Something to hit

Given today is boxing day, perhaps I should be using Lyn’s gift to me. A few days ago, a very large package arrived. I was, of course, instantly intrigued: the bloody thing was taller than me, but when I asked what it was, I simply got told to wait and see. Lyn had that glint in her eye which always tells me she is up to something, and in turn I felt like a five year old eager to find out what new toys Father Christmas has delivered.

Well, yesterday at last I got to open the big box. To my total surprise I am now the proud owner of a full-sized punch bag. Lyn smiled at the look of bemusement which spread across my face. She said it was for when someone like Farage appeared on tv and I needed something to hit. We laughed, but in all honesty it is a good idea: like everyone else, I am powerless to do anything about the current situation; all I can do is yell at the t.v as we slide further and further towards fascism. Something like this, which I can thwack without damaging anything, might help me release pent-up feelings. I daresay it was Lyn’s way of telling me to stop getting so worked up about things.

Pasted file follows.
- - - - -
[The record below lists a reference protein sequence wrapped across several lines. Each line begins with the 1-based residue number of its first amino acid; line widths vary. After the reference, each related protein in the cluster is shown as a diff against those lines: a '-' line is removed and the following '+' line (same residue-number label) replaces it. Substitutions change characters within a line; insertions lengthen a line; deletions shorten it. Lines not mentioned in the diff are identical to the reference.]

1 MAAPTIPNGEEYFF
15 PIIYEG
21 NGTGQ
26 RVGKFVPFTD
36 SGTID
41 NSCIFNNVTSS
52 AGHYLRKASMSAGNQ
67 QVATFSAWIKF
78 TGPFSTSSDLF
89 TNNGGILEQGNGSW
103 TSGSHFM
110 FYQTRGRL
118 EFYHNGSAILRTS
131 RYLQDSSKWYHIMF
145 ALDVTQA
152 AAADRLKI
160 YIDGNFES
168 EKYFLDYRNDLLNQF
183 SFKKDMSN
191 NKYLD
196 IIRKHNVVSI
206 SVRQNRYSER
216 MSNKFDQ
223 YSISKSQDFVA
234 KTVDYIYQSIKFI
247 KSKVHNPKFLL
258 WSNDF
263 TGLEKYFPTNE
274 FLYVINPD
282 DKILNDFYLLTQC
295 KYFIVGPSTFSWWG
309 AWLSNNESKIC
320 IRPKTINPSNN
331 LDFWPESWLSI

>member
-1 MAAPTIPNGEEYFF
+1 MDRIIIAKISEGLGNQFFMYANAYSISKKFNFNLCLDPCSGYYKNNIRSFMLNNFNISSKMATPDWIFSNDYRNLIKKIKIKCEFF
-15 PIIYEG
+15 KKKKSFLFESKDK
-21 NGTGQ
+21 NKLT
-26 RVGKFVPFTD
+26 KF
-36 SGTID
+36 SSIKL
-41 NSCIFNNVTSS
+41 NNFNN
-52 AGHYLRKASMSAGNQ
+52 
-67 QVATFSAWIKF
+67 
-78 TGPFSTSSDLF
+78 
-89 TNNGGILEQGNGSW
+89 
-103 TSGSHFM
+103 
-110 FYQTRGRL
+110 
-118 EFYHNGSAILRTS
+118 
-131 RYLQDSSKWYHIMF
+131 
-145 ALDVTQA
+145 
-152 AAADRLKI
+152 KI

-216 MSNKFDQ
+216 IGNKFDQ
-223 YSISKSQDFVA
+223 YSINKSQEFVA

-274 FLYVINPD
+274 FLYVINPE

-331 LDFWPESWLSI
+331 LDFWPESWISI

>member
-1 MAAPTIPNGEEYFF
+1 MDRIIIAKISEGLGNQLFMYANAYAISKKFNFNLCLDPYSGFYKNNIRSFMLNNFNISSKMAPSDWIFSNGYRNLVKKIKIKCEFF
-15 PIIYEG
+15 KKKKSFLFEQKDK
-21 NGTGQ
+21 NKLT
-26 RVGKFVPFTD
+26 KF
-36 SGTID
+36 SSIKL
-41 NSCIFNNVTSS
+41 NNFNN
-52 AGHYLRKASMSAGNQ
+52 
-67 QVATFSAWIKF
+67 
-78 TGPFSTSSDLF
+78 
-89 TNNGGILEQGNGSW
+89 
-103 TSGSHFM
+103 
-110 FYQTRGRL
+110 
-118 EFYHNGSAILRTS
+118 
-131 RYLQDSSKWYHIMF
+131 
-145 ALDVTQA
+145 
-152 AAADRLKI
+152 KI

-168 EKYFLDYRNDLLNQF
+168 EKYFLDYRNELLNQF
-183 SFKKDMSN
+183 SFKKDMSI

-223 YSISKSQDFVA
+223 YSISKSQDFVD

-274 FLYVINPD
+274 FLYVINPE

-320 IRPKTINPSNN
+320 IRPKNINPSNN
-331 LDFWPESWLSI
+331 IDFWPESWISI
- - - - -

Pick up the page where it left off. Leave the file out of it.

While I accept that the European Parliament was a pretty dire, corrupt organisation, I still fear that, in leaving it the UK has isolated itself. Humanity should be drawing closer together, establishing organisations which allow it to cooperate; not putting up ever more walls. These days, whenever the subject comes up I work myself into a rage. I get so angry that stains on humanity like Farage and trump are now on top, and get to dominate the political discourse with their puerile, simplistic and ultimately intolerant worldviews that it makes me want to hit something. Well, at least now, thanks to Lyn, I have something to hit.

Directing you here would now seem apt.

one of the best christmas dinners I’ve ever had